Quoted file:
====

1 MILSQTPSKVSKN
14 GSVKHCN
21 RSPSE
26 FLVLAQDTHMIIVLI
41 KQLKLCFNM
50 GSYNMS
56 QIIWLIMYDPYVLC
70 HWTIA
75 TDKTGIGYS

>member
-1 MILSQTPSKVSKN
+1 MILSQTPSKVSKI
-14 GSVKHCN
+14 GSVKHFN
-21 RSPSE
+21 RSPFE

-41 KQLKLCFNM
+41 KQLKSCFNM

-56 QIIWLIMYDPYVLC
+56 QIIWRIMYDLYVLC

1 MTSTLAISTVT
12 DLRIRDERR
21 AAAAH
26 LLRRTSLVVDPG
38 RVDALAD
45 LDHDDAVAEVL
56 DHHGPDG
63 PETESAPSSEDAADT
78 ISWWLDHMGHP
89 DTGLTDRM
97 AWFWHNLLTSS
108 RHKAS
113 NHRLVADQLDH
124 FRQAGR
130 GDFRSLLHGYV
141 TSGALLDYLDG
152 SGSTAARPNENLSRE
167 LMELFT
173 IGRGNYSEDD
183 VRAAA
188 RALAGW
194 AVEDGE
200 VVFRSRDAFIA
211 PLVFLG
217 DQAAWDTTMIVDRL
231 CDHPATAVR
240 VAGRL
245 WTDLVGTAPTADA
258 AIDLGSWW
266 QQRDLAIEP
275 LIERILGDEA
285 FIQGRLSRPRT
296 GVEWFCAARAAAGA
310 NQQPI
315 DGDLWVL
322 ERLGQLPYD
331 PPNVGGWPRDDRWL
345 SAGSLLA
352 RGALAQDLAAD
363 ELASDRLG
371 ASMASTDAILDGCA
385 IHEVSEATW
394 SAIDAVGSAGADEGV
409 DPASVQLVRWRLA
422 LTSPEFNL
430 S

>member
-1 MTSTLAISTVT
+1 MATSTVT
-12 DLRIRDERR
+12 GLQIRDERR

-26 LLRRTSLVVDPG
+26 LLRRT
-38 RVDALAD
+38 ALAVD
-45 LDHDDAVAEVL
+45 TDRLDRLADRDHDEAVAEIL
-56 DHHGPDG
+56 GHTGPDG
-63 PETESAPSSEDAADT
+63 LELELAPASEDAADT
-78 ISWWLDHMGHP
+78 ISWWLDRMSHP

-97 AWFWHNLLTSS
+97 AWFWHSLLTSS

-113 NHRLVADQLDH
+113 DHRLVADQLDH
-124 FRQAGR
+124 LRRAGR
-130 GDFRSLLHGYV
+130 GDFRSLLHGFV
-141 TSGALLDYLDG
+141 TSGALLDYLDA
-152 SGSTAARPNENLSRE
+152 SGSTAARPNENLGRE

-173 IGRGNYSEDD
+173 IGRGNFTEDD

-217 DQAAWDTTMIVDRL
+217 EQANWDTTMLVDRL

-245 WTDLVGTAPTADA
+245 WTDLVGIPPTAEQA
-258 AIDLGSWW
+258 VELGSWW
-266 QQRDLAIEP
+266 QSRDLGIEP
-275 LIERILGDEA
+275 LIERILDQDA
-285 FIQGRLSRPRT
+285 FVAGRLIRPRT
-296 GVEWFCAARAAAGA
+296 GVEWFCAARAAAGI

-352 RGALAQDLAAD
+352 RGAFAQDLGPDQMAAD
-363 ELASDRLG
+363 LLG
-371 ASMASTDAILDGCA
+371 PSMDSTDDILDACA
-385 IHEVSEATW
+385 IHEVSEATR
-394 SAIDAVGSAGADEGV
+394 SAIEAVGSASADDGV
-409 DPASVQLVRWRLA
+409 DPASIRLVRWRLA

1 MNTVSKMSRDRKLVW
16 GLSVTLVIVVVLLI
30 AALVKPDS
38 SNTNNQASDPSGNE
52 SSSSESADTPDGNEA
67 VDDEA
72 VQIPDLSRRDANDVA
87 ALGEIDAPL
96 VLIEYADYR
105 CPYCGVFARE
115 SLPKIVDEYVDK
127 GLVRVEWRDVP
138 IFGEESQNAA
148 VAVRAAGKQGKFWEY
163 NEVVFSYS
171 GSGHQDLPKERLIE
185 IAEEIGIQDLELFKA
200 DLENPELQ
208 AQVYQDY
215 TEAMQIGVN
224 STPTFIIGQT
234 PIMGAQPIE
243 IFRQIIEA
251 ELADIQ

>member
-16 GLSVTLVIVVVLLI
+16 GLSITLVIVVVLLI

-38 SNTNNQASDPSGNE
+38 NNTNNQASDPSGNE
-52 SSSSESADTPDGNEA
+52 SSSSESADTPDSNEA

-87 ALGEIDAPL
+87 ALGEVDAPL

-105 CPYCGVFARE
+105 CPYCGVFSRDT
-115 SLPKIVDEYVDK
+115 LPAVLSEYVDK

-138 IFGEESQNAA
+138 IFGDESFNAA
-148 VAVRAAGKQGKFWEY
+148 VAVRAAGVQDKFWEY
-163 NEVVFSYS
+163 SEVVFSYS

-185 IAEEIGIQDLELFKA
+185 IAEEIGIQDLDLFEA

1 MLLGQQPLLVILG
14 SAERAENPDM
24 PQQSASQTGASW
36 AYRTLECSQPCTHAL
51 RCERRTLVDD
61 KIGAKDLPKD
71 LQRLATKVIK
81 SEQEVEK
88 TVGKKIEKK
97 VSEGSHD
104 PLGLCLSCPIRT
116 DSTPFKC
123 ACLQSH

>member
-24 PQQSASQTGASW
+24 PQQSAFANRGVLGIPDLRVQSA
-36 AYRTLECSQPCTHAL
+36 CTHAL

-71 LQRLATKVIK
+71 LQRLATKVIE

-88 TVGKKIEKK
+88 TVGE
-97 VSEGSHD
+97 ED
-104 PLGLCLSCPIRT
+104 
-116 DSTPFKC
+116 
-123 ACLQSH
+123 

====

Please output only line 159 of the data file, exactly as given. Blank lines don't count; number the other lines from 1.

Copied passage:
-115 SLPKIVDEYVDK